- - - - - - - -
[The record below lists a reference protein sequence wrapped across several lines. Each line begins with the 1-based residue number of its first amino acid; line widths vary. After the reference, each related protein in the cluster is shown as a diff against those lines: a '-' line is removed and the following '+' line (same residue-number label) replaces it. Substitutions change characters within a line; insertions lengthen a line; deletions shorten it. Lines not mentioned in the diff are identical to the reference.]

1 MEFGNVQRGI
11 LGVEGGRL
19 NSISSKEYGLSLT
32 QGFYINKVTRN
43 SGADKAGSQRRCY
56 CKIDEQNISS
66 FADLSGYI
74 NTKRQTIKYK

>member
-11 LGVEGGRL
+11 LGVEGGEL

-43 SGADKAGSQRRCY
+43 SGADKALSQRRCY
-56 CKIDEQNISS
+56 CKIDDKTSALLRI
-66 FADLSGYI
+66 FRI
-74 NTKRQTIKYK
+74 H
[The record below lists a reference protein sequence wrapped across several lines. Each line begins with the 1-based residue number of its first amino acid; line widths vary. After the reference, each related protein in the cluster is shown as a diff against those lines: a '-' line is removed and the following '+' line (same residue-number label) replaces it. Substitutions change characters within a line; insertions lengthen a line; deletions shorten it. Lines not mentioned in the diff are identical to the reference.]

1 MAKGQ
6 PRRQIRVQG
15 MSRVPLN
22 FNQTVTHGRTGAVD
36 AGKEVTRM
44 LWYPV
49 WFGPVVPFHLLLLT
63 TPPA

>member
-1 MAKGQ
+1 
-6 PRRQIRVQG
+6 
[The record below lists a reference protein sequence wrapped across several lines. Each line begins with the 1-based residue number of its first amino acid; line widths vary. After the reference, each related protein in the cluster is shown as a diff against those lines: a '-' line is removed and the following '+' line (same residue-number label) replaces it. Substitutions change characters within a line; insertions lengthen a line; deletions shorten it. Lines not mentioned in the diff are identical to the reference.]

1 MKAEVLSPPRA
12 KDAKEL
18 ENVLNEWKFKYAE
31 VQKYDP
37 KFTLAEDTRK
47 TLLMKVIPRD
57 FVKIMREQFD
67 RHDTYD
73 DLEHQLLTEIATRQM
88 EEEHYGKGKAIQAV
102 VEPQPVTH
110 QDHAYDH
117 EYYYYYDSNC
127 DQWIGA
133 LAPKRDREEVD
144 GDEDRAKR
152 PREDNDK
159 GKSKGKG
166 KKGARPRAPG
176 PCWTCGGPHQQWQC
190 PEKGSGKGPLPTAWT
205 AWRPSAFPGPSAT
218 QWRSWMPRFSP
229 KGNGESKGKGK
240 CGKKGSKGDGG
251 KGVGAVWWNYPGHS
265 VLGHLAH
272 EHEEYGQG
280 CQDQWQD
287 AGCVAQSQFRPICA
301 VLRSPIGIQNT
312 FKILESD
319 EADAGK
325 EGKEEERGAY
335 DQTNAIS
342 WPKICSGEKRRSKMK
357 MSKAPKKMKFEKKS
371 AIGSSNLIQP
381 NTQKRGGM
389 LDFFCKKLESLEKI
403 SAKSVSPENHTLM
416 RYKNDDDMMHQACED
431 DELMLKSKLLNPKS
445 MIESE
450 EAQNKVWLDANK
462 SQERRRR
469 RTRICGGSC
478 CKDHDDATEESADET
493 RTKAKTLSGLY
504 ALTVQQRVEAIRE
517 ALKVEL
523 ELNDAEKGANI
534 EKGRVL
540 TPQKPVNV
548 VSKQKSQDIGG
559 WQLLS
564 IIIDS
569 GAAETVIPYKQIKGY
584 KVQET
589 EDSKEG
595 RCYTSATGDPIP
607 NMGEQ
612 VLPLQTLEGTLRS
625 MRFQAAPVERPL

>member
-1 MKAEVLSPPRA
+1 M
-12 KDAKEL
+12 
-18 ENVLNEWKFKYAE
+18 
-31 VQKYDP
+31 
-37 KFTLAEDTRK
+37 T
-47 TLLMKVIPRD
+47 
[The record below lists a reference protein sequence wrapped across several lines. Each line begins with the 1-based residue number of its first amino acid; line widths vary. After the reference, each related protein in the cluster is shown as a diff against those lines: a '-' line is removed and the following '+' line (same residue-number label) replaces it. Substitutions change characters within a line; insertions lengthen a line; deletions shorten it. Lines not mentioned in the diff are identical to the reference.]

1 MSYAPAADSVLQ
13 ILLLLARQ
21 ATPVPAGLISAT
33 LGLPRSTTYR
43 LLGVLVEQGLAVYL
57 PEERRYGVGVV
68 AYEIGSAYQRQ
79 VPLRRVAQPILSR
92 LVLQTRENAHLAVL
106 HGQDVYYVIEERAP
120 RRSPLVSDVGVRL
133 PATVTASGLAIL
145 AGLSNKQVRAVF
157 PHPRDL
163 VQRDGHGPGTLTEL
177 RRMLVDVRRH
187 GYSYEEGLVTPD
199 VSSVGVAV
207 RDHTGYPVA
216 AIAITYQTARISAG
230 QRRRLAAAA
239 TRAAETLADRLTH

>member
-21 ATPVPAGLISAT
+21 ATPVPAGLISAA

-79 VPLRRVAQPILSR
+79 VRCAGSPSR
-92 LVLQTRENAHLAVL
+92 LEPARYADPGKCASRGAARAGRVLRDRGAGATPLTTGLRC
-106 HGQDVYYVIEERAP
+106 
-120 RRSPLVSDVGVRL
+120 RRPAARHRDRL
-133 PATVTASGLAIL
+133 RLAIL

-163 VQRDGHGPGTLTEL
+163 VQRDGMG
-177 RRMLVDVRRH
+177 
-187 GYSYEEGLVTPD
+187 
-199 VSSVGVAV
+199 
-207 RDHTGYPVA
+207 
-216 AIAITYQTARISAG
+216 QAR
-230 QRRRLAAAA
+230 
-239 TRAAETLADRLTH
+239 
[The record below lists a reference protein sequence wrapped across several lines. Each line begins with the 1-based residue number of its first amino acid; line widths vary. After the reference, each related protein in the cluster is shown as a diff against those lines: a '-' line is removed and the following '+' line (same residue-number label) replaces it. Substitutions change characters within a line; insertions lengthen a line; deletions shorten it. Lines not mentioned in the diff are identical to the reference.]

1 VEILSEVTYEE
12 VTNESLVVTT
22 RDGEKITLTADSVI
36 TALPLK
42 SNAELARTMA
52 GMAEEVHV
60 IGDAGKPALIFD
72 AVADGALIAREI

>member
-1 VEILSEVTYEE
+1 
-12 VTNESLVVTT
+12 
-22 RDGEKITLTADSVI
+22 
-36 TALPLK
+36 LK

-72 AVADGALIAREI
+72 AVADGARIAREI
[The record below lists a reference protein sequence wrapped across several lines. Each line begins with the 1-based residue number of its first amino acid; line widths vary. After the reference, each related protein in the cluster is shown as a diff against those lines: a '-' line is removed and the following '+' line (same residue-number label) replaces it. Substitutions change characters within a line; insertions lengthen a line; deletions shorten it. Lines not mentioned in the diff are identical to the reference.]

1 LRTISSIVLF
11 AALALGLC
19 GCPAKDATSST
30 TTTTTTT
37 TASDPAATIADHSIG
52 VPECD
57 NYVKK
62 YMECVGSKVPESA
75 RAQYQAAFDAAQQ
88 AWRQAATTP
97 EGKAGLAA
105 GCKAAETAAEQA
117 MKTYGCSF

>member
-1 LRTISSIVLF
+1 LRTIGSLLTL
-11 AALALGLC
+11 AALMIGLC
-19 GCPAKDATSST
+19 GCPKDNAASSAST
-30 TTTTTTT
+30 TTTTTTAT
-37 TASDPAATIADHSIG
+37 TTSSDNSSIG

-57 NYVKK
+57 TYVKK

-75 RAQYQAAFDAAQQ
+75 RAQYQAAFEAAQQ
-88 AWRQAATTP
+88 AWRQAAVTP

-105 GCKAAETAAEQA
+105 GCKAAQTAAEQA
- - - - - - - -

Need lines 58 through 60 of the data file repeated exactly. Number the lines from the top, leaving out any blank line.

218 QWRSWMPRFSP
229 KGNGESKGKGK
240 CGKKGSKGDGG